I tend to be a fairly opinionated person. I know this does not surprise anyone, but I at least attempt to keep an open mind about things for which I have a strong opinion. Prior to coming to law school, I had many opinions about various areas of law, and today many of those opinions are undergoing changes. In other words, as I learn more, and gain a greater understanding of both legal rules and the reasons for them, I am slowly changing some of my pre-conceived notions regarding certain areas of law.
I used to have a fairly unflattering opinion of Tort law in general, agreeing with commonly held notions that many tort suits are frivolous, and many damage awards are far out of proportion with the kind of harm suffered. I came to law school believing that I wanted to stay as far away from tort law (practice), and would only study it because I have to. While I still don't believe I will practice tort law, most of my opinions about the field have undergone a dramatic change.
The simplest definition of "tort" is "a civil wrong". The goal of tort law is to compensate people who, through no fault (or less fault) of their own, have been harmed by intentional acts, negligent acts, defective products, etc. The purpose is generally two-fold - to compensate victims (who have suffered harm) and to deter "bad behavior" (or encourage "good behavior"). [note: there are other goals of tort law, and of course other rationale too. I'm trying to keep this straight-forward]
Ultimately these are very worthy goals, and in fact I tend to think most people would agree with them. Where most people have issues with torts is when the system seems to favor plaintiffs over defendants - that is, the balance is tipped too far to one side and is, in many instances, unfair. It is easy to have this opinion when we read stories about massive damages awarded for what appear to be frivolous (or perhaps "iffy") causes of action. The public reaction years ago to the award a woman won against McDonalds when she burned her legs on hot coffee is illustrative of this point - wasn't that her fault? Don't people realize that coffee is hot? The answer, unfortunately, is not so simple, and the trap most of us fall into (including me) is making judgments without knowing all of the facts.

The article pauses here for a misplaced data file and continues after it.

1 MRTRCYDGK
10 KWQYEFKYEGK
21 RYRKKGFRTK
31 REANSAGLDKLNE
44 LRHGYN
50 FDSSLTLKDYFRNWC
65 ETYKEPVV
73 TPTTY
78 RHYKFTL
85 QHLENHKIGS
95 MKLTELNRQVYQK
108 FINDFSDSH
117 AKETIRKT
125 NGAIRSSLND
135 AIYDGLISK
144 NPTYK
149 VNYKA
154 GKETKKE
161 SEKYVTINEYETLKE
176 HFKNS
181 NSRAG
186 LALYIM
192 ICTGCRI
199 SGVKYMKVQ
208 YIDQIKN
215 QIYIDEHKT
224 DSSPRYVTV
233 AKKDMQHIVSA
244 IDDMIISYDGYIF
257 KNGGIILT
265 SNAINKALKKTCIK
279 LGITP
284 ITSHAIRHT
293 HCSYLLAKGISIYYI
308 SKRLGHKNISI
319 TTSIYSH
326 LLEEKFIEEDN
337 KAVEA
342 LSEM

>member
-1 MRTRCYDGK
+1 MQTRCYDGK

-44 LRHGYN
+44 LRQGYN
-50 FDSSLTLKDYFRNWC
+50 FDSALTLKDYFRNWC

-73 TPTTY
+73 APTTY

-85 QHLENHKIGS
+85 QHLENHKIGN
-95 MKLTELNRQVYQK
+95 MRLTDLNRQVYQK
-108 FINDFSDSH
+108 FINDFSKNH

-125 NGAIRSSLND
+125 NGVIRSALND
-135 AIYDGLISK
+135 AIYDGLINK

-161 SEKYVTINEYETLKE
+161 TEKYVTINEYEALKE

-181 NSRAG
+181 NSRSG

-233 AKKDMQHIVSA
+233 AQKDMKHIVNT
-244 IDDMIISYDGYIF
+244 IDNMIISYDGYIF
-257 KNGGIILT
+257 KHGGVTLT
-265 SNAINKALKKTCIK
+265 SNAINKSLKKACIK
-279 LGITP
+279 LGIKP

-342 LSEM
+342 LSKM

Most people, once they learn all of the facts of the McDonald's case, tend to agree that it was a good verdict.
But not having all the facts of a particular case is not really the problem. Most people are rational enough to understand that when they make snap judgments, those opinions are subject to change once they hear 'the rest of the story'. Remember, these are people who sit on juries and award these verdicts (I would posit that many people who believe tort law is out of control have sat on juries and handed out big awards - these opinions are easy to have while we're armchair judges). The issue for me is really one of philosophy - that is, should we be compensating victims of accidents? should we hold someone responsible - sometimes someone who wasn't even directly involved in the accident - for these accidents? And how much should we make these people pay? Is there such a thing as too much?
There are no easy answers to these questions. For me, however, much of what I have learned about tort law is very encouraging and (although imperfect) the system has an overall goal of fairness to all parties to a law suit. Perhaps the most important element of this is the fact that these causes of action have to convince a jury of our peers. The jury system is perhaps the most ingenious, most effective means of weeding out the unworthy suits, and it works famously. One thing I learned early that I did not know is that an appeals court cannot overturn a jury verdict - they may only overturn decisions made by the judge (for example, to allow or exclude a piece of evidence).
But before cases even get to trial, there are procedural safeguards that protect the 'system' from hearing cases that have no merit. Probably the most obvious one is the fact that most cases can be (and typically are) settled without even going to trial. In fact, this is usually the best way of achieving a balance when it comes to compensating victims for harms (settlements are much faster than trials, and ultimately much cheaper). But if a case has no merit, well there are rules that allow defense attorneys to move to dismiss case before anyone even begins gathering evidence, and even rules that punish lawyers for bringing a frivolous lawsuit (anyone who has read A Civil Action may remember the rule 11 part of the book). The system takes these procedures very seriously for a very obvious reason - they are busy and the last thing courts need are frivolous suits clogging up their dockets. Yes each person has a right to his or her "day in court", however it is up to them to state a claim for which they can seek compensation, and our system is very good at weeding out those who do not do so.
Ultimately this means that our system at least attempts to allow people who should be compensated to recover, and those who should not typically do not. When mistakes are made, we have the appellate system and they take their job of correcting errors very seriously. The law is in a constant state of flux, but the ultimate goals, ultimately, are a good thing.
Stay tuned, I know this is broad and vague, I'll get more specific soon.